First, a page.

When you are on a spiritual path, you probably find that your route is often a circular or spiral one. You begin at one point and, after months or years of moving and growing and learning and changing, you return to the same place: This could be a physical place, an understanding or a state, but no matter what form this takes, you will likely notice two things about it:
1. It is exactly the same. 2. It is brand new.
In Zen & Tea One Flavor, Wu De described this journey as a ring around the inner edge of a warped tea bowl. In the framework of this metaphor, you could think of a spiritual path as an upward spiral. Each time you complete a loop upward from the lowest point toward the rim, your viewpoint will be unmistakably changed. It may be conspicuously higher, or nudged in or out a bit, lending you an entirely new perspective on what you once saw as truth.
Recently, I experienced this kind of shift in perspective with regard to organic and conventional tea farming, as well as old tea trees and younger tea bushes. My journey involved six years in time, over 100,000 miles in physical distance and many, many lessons learned. To tell it, let's start where most journeys start: in the beginning.
I used to be a tea geek. I read as much as I could, tasted as much tea as I could, and thought that an understanding of tea was a mixture of knowing many facts about tea and perceiving through taste and smell as much as I could. I was living in the United States and working as a professional in the tea industry. And I wanted nothing more than to visit a tea origin. I wasn't too particular about which one, and I had connections in India, so the choice seemed clear. Off to India I went.
My trip was to Darjeeling, where tea tends to be of better quality and tends to be more sustainably produced than in the rest of India. My primary destination was a biodynamic tea estate. My stay lasted a few short weeks, during which time I was able to clearly, even viscerally, understand some of the major differences between conventionally grown tea and organic and biodynamic tea. In my journal from that time, I described the land encompassing the biodynamic tea fields as "magical" (a word I rarely used in this phase of my life) and effused about the living earth there, detailing the abundance of trees, herbs, butterflies, earthworms, birds, spiders and other living beings working together with the tea plants to create something far bigger than the sum of their parts. I was wholly convinced of the environmental superiority of organic tea.
A few years later, I visited Japan. I spent most of my time in the land of the rising sun on small, organic tea fields in the mountains of Shizuoka. Streams ran through the fields. Birds flitted about. Orange trees scattered their fragrance with the help of the breeze and bamboo forests moaned in the wind. Spiders spun webs, which glistened with dew each morning as the sun rose over the mountaintops. One of the farmers and I harvested wild herbs and plants for a tea celebration, and the guests of the festivities all plucked tea together from a diminutive, sloping patch of tea bushes. It was a stark contrast to the low-elevation farms in Shizuoka: monocropped, with cloned tea plants as far as the eye could see, and a sickly haze of chemicals looming in the stagnant air.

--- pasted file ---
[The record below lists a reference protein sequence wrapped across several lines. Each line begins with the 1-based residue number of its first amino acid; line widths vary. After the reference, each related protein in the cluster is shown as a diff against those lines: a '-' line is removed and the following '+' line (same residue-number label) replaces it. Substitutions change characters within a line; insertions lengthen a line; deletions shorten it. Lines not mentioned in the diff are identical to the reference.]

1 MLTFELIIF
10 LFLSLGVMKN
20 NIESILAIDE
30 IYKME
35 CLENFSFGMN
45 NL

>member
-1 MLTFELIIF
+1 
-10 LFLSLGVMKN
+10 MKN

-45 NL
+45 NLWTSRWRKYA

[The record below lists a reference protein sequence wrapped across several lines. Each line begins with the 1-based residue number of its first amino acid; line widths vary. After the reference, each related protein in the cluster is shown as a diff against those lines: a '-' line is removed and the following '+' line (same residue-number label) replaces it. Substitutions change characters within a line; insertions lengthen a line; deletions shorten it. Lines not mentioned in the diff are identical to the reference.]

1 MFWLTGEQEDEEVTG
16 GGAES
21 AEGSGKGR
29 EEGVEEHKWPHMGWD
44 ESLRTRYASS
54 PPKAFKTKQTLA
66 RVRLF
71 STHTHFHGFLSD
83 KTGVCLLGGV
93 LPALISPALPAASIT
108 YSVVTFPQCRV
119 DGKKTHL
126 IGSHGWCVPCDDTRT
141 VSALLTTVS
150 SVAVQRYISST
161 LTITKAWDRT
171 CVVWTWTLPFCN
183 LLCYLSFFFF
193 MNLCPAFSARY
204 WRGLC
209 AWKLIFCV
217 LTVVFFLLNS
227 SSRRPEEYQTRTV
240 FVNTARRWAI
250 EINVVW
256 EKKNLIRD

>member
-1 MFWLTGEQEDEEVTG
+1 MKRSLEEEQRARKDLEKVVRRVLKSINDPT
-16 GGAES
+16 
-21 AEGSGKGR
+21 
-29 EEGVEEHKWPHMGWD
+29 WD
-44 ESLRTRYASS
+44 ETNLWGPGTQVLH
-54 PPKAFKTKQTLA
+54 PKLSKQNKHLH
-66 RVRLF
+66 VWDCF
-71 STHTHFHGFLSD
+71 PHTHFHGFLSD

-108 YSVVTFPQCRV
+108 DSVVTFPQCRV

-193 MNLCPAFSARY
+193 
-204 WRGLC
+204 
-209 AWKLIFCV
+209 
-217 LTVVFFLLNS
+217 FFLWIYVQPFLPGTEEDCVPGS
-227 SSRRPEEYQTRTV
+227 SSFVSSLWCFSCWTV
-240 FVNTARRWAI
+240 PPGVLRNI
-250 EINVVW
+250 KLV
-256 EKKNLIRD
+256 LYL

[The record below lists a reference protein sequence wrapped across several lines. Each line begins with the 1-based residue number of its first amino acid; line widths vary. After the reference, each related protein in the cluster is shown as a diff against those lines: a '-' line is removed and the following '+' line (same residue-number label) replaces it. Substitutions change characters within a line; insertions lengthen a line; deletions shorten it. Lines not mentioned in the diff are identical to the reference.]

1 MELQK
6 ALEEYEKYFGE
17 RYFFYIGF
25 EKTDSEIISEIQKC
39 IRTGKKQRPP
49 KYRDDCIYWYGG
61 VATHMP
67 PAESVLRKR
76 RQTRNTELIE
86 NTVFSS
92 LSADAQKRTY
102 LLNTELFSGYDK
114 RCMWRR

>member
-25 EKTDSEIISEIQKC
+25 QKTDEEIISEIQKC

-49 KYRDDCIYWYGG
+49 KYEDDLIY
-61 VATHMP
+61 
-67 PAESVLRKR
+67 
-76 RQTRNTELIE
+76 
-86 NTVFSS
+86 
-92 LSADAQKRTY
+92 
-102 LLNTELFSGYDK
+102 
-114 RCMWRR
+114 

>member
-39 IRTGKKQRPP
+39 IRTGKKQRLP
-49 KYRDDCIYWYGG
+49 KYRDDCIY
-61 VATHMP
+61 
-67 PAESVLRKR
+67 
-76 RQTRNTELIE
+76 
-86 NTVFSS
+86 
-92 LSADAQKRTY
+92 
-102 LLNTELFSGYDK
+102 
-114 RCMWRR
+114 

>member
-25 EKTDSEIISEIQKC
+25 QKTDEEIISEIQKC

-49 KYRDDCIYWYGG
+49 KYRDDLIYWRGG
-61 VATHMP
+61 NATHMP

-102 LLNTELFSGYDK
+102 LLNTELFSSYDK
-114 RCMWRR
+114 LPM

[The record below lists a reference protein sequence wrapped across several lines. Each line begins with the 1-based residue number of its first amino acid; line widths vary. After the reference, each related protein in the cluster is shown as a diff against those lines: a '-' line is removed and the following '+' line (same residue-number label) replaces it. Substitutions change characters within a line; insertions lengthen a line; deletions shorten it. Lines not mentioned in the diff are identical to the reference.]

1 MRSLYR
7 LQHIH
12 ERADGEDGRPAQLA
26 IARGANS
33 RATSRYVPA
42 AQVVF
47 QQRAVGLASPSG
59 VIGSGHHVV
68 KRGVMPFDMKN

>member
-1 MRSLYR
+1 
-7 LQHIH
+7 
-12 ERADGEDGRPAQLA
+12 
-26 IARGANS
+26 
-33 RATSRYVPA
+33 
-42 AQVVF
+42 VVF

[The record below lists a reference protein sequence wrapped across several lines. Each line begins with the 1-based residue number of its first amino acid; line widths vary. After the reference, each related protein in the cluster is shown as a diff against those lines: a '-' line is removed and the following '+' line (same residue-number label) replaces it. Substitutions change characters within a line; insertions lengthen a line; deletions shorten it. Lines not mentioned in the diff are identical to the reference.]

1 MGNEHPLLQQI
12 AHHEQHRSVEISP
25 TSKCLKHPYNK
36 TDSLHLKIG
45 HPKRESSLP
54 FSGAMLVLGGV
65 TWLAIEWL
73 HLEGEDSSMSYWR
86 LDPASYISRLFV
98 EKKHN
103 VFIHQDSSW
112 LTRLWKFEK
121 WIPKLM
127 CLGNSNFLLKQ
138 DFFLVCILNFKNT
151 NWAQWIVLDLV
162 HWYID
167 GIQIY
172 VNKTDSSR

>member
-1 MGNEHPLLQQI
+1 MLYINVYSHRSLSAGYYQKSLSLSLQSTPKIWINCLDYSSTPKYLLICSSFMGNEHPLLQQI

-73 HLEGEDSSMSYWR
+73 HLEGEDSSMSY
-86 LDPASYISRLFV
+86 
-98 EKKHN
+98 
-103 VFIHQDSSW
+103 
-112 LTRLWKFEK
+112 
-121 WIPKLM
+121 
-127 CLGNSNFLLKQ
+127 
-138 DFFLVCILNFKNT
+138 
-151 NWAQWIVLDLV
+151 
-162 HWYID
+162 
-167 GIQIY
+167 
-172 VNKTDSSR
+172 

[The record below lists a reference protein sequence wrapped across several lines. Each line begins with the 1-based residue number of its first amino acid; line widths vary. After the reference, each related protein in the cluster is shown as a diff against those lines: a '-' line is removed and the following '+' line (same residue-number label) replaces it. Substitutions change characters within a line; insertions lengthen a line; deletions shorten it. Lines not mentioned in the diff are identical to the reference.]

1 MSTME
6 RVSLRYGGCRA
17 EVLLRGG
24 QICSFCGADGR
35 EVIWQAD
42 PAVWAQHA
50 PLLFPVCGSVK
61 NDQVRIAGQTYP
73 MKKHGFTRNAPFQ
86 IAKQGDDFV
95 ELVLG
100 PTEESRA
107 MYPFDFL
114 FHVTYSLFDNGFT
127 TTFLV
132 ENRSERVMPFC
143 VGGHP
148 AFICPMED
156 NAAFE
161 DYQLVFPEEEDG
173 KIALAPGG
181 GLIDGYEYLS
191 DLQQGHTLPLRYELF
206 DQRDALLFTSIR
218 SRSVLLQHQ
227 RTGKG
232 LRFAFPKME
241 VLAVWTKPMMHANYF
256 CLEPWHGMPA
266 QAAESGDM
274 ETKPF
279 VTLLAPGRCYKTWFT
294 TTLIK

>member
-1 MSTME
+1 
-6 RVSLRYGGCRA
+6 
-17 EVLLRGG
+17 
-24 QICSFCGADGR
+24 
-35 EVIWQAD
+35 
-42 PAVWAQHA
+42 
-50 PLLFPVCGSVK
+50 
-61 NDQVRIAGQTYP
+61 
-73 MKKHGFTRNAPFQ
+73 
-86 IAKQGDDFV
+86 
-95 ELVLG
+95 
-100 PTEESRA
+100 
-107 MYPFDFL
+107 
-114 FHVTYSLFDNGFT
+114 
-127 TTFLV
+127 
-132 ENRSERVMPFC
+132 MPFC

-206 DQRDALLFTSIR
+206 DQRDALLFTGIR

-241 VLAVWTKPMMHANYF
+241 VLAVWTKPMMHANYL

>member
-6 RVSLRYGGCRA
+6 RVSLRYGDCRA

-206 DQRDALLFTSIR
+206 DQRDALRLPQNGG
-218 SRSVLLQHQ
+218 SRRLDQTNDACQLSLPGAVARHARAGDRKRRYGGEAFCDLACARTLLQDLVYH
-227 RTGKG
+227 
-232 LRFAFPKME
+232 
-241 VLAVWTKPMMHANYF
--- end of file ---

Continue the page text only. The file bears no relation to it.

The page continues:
During that visit, I also interviewed several farmers about the importance of organic production. Organic tea became, in my mind, not just something that is better for the earth, but better for the tea producers, in terms of their health, their mental/emotional well-being and their economic outlook. On a different level from before, I was convinced that organic tea is better than conventional.
Later that same year, I visited Taiwan for the first time. Taiwan is a country that's easy to fall in love with. The people (including the conventional farmers) are so friendly and welcoming. The landscapes (including those of conventional farms) are absolutely stunning. The teas (including some conventional teas) are opulent, lush and seductive. Aloft amidst the heady perfume of such wonders, I began to slowly forget the distinction between organic tea and other teas. Whereas the 'conventional logic' ("It's practically organic. We only used pesticides when we really need them!") hadn't worked on me in India and Japan, it began to seep into me in Taiwan. "The farmers are good people and the earth seems healthy enough," I reasoned. "Certainly, it can't be that bad to drink conventional tea, too..." I conveniently ignored all signs to the contrary during that first voyage to Taiwan, as well as the following year leading up to my return to Taiwan.